HOUSE DEMOCRATS NEWS
Social justice legislation expunging criminal records for acts no longer illegal under the proposed Cannabis Regulation Act, and supporting reentry into employment for those with non-violent criminal records, passed the House of Representatives 41-28 today. The measure passed the Senate earlier today with a 23-13 vote and will now go to the governor’s desk.
Senate Bill 2: Expungement of Certain Criminal Records is sponsored by Representatives Andrea Romero (D-Santa Fe) and Javier Martínez (D-Albuquerque), Senate Majority Whip Linda Lopez (D-Albuquerque), and Senators Katy Duhigg (D-Albuquerque), and Jerry Ortiz y Pino (D-Albuquerque). The bill contains two key criminal justice reforms:
- Creating a procedure to expunge arrest and conviction records for conduct that would no longer be illegal under the Cannabis Regulation Act, as well as calling for a review of all persons currently or previously incarcerated for such acts for possible dismissal, expungement, or redesignation. This reform will help repair the damage of the failed ‘War on Drugs” and the criminalization of our communities for minor cannabis charges.
- Rightly revising the currently short list of criminal records that cannot be considered in an application for public employment, licensure, or other authority to practice a trade, business or profession. Similar legislation in other states has been shown to improve employment opportunities for people with criminal records, without compromising public safety.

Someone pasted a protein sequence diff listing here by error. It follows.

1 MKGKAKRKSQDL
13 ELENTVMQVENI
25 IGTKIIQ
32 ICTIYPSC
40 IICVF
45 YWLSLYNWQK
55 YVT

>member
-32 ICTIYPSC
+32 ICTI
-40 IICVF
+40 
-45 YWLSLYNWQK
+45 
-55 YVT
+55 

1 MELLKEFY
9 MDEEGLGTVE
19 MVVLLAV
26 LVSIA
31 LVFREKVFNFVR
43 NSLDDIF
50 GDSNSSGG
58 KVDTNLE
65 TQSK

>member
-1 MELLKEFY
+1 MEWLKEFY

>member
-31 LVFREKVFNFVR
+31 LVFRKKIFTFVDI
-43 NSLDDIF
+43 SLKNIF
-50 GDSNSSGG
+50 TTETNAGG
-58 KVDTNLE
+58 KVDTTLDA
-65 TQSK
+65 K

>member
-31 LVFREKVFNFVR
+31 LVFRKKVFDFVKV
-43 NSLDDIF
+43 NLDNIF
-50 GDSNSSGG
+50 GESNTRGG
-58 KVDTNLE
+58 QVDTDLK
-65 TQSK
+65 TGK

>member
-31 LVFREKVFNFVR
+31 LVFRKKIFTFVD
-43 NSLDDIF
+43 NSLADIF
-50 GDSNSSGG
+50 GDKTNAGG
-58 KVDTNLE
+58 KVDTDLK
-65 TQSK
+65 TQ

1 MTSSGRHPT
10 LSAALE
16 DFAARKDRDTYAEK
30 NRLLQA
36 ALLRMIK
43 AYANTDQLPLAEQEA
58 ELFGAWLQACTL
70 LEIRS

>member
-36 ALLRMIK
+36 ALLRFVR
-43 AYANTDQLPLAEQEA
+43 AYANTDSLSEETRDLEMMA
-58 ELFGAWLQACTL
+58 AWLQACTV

“By legalizing and decriminalizing cannabis, we are saying ‘enough’ to the harmful and devastating War on Drugs that has incarcerated and penalized thousands of New Mexicans for minor possession charges,” said Rep. Romero. “To ensure equity and social justice around legal cannabis, we must rightly provide a path to expungement for those convicted of acts no longer illegal under the Cannabis Regulation Act.”
“After decades of discriminating against our communities of color for minor cannabis offenses, we must ensure that those who would not be arrested today, do not continue to be incarcerated or held back by criminal records for acts that are no longer crimes,” said Rep. Martínez. “For those who have already served their time for offenses unrelated to cannabis, this bill also provides a reasonable pathway to gainful employment based on a fair vetting process, supporting them as they rehabilitate and contribute to society.”
Criminals with a history of violence or sentences for other crimes will still serve their time under this bill. Expungement, dismissal or redesignation under SB 2 are solely for minor cannabis offenses, and any sentencing for non-cannabis offenses under a case with multiple charges still holds.
Crimes that can no longer be considered for employment of licensure under SB 2 include records of arrest not followed by a valid conviction, convictions that have been sealed, dismissed, or pardoned, juvenile adjudications, or convictions for a crime that is not job-related for the position in question and consistent with business necessity.
Members of the public can track the legislation of the 2021 Special Session on the New Mexico Legislature website, access committee meetings and House floor sessions via the Webcasts tab, or participate by Zoom to provide public comment on committee hearings.